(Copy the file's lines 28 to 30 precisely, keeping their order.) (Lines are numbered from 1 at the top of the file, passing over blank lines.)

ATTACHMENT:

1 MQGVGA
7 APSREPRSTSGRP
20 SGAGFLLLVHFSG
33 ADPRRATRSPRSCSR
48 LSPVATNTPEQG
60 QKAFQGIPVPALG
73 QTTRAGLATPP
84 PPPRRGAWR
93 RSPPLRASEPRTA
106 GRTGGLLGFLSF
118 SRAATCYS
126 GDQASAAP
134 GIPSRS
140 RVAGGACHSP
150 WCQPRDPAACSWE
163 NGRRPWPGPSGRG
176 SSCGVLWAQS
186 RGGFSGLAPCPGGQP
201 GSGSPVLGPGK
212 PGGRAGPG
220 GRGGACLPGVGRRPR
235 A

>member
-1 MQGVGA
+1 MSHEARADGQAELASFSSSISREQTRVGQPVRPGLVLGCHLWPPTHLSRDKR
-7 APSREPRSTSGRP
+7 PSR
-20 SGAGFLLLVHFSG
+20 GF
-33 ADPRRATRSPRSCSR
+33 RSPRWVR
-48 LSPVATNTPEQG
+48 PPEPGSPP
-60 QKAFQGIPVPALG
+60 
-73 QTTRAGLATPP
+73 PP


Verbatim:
-20 SGAGFLLLVHFSG
+20 GF
-33 ADPRRATRSPRSCSR